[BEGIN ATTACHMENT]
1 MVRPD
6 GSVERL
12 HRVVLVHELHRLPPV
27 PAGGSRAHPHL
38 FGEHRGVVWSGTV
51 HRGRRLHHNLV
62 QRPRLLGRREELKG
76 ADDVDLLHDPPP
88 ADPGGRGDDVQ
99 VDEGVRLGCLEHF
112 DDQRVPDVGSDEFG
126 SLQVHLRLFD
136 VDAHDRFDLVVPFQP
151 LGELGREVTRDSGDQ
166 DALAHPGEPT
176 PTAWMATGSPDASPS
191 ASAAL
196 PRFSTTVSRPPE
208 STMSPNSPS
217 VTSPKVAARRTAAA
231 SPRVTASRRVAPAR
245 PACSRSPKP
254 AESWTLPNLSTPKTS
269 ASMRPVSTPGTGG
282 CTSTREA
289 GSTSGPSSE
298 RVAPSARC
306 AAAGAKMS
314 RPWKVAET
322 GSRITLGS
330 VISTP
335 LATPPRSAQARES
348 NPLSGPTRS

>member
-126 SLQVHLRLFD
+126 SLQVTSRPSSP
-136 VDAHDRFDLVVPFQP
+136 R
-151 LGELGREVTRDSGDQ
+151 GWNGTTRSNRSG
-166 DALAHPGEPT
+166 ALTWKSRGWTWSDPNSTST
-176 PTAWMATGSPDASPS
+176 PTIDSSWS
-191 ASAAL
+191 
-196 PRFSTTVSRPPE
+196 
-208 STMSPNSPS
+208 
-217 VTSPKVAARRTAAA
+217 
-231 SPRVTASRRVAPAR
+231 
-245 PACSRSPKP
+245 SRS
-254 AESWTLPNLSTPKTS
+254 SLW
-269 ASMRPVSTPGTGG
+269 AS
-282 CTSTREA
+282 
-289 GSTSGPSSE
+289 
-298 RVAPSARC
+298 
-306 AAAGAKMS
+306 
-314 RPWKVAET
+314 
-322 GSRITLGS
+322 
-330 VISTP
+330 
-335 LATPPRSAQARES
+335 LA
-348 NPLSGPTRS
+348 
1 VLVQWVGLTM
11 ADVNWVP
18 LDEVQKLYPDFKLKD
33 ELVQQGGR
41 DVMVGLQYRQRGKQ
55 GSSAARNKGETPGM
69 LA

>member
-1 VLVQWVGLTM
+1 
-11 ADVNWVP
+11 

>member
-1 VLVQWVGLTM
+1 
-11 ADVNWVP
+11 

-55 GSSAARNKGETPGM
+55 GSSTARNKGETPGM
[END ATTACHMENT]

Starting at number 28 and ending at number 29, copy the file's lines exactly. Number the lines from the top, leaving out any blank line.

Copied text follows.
306 AAAGAKMS
314 RPWKVAET